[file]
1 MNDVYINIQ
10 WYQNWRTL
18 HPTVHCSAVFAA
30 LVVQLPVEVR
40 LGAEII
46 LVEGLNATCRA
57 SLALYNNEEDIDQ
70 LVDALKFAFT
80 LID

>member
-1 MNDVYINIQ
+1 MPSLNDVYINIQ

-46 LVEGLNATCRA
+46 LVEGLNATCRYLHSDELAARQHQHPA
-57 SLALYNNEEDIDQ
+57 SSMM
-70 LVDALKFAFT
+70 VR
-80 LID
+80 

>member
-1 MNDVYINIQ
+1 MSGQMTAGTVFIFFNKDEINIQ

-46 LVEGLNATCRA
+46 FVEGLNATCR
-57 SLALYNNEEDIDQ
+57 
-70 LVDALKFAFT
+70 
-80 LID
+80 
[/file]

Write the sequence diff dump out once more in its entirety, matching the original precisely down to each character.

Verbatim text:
1 MNDVYINIQ
10 WYQNWRTL
18 HPTVHCSAVFAA
30 LVVQLPVEVR
40 LGAEII
46 LVEGLNATCRA
57 SLALYNNEEDIDQ
70 LVDALKFAFT
80 LID

>member
-1 MNDVYINIQ
+1 MPSLNDVYINIQ

-46 LVEGLNATCRA
+46 LVEGLNATCRYLHSDELAARQHQHPA
-57 SLALYNNEEDIDQ
+57 SSMM
-70 LVDALKFAFT
+70 VR
-80 LID
+80 

>member
-1 MNDVYINIQ
+1 MSGQMTAGTVFIFFNKDEINIQ

-46 LVEGLNATCRA
+46 FVEGLNATCR
-57 SLALYNNEEDIDQ
+57 
-70 LVDALKFAFT
+70 
-80 LID
+80 